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Brits: How To Make A Great Cup Of Tea?  
User currently offlineLHMARK From United States of America, joined Jan 2000, 7255 posts, RR: 46
Posted (7 years 6 months 6 days 15 hours ago) and read 2464 times:

I've been informed by my British expat friends that Americans don't know how to make a good cup of tea. Seeing as it's your national drink (since handling one's lager seems to be an unmastered skill in the isles), what's the proper method of brewing perfect tea?


"Sympathy is something that shouldn't be bestowed on the Yankees. Apparently it angers them." - Bob Feller
45 replies: All unread, showing first 25:
 
User currently offlineDisruptivehair From United Kingdom, joined Mar 2007, 598 posts, RR: 0
Reply 1, posted (7 years 6 months 6 days 15 hours ago) and read 2455 times:

It's a myth that all Brits can brew tea, and that no American can.

I make a better cuppa than my husband does. It's very simple.

1.) Boil water
2.) Put teabag in mug
3.) Pour boiling water over teabag
4.) Steep for a minute
5.) Take out teabag and add whatever you want to add to tea (milk, sugar, lemon, honey, etc)
6.) Drink

This is how pretty much every single Brit makes tea. If they want to be fancy they might use a proper teapot in which case you need a bag for the pot and one for each drinker.

It's not rocket science, it's just tea.

Some people swear by particular brands. I like Taylors or Whittards which is a bit posh, and I also like Twining's Earl Grey tea.


User currently offlineBraybuddy From Ireland, joined Aug 2004, 5729 posts, RR: 31
Reply 2, posted (7 years 6 months 6 days 15 hours ago) and read 2454 times:

It's not well known that, per capita, Irish people drink more tea than the Brits! The standard way is to use boiling water to heat the pot, then put your tea bags, or leaf tea if you're a purist, in, usually one bag or spoonful per person. Some people add an extra one if you like it slightly stronger. Pour boiling water in immediately and leave several minutes to infuse.

There's always an argument about whether to put milk in the cup before or after the tea, and this comes down to taste. There is a slight difference: putting the milk in first gives a slightly milkier taste.


User currently offlineBanco From United Kingdom, joined Oct 2001, 14752 posts, RR: 53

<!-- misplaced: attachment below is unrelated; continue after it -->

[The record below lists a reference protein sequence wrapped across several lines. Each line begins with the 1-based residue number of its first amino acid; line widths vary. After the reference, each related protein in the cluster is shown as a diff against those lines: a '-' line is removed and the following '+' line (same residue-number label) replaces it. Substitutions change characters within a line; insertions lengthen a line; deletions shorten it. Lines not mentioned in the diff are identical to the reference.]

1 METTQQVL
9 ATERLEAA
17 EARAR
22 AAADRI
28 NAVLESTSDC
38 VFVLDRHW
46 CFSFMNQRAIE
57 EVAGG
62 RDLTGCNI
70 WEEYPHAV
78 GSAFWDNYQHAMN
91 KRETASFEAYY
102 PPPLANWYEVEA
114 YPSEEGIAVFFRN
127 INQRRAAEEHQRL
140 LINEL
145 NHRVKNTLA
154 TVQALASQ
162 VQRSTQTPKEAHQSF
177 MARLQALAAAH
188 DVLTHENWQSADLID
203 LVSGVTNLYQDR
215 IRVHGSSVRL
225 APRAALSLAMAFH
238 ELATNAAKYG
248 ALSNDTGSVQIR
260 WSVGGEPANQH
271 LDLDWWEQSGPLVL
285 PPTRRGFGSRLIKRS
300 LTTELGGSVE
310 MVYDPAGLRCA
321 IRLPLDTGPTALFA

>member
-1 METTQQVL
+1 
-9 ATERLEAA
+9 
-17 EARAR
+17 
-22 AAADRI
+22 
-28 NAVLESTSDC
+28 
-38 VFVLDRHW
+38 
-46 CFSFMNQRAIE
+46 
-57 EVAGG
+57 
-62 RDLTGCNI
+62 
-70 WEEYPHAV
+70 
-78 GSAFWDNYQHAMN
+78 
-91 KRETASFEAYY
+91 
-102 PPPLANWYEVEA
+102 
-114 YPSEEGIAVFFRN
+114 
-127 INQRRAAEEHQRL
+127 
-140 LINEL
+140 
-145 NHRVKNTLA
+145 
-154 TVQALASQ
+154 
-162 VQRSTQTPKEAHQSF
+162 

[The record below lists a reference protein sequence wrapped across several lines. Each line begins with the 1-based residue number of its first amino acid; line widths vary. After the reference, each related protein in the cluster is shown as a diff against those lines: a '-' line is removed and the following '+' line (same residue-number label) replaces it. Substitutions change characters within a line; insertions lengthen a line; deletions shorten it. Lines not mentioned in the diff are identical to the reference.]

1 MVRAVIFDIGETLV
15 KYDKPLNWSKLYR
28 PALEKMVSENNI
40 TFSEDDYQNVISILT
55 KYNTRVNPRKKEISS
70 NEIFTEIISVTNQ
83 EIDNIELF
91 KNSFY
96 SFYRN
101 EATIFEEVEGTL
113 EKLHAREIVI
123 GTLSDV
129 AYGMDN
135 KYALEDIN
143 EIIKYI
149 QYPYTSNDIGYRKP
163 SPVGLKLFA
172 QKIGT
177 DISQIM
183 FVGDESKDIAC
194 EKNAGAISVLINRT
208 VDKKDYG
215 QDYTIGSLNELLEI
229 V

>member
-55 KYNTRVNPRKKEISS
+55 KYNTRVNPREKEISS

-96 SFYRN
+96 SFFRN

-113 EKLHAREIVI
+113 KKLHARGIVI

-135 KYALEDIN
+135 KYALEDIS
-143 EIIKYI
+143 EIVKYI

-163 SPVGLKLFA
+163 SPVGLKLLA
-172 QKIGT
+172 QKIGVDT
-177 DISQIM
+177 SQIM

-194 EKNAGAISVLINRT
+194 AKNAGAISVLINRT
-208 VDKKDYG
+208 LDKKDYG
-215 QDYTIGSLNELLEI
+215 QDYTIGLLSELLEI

Reply 3, posted (7 years 6 months 6 days 15 hours ago) and read 2452 times:

"The trouble with tea is that originally it was quite a good drink. So a group of the most eminent British scientists put their heads together, and made complicated biological experiments to find a way of spoiling it. To the eternal glory of British science their labour bore fruit. They suggested that if you do not drink it clear, or with lemon or rum and sugar, but pour a few drops of cold milk into it, and no sugar at all, the desired object is achieved."

George Mikes: How to be an Alien.

 Wink



She's as nervous as a very small nun at a penguin shoot.
User currently offlineBCAL From United Kingdom, joined Jun 2004, 3384 posts, RR: 16
Reply 4, posted (7 years 6 months 6 days 15 hours ago) and read 2452 times:

The secret is in the quality of the tea and the quality of the water. You will first have to find a blend of tea that you like which also blends well with the water, and then decide whether to have loose-leaf tea or tea bags (and then if tea bags whether round tea bags or rectangular ones - experts say that the rectangular ones allow more room for the tea to brew).

To make a good cup of tea, it is best to use a teapot, using freshly boiled water (not reboiled as that can impair the flavour) and then
  • Fill kettle up with fresh water and switch on
  • Just before kettle reaches boiling point, pour a little of the water into the teapot to warm it up
  • Empty tea pot and use one teaspoon of tea per person plus one for the pot
  • Pour on freshly boiled water as soon as the kettle boils
  • Stir and leave pot to brew for 2-4 minutes depending on how you like the strength of your tea
  • Using tea strainer pour tea into mug or china cup and add milk, sugar or lemon as desired
  • Sit back and enjoy your cuppa!
If you use a delicate tea, like Earl Grey, best to use water that is just below boiling point.

Alternatively for a quick cup, use a good quality tea bag (such as Yorkshire Tea), put tea bag in mug, pour on boiling water, stir until desired strength is obtained, remove tea bag, if required add milk, sugar or lemon to taste, then sit back and enjoy.

[Edited 2007-03-20 15:10:38]


MOL on SRB's latest attack at BA: "It's like a little Chihuahua barking at a dying Labrador. Nobody cares."
User currently offlineDaleaholic From UK - England, joined Oct 2005, 3208 posts, RR: 13
Reply 5, posted (7 years 6 months 6 days 14 hours ago) and read 2431 times:

What i do... And I've had compliments of it being the best cup of tea they've tasted  

1) Boil Kettle
2) Get suitable cup/mug and put in a teabag
3) Add sugar (yes, before the water)
4) Add boiling water about 3/5 of the way up the cup
5) Get a spoon, stir... then PRESS the teabag against the side of the cup with the spoon to squeeze out all the flavour
6) Stir again
7) Fish out teabag and press against the top of the cup
8) Add milk
 

[Edited 2007-03-20 15:33:07]


Religion is an illusion of childhood... Outgrown under proper education.
User currently offlineCaptOveur From , joined Dec 1969, posts, RR:
Reply 6, posted (7 years 6 months 6 days 14 hours ago) and read 2415 times:

I became a tea snob when I started working nights and coffee always upset my stomach and gave me the shits. So in order to survive working overnight without getting a KROC gut from soda I had to find alternate means of caffination: tea.

Quoting Disruptivehair (Reply 1):
2.) Put teabag in mug

WRONG!! I expect better from someone who lives in the mother country.

Good tea does not come from a bag. Teabags are often made with pretty much the floor sweepinsg at the tea factory.

Go find yourself a tea strainer and a small teapot. Also go find yourself a good vendor of loose leaf teas. If you can't find a tea shop locally, this one has good stuff: http://www.adagio.com/ They have a pretty decent English breakfast tea. Their flavored black teas are good too. I am also a fan of Twinings Earl Grey, it is pretty widely availible online.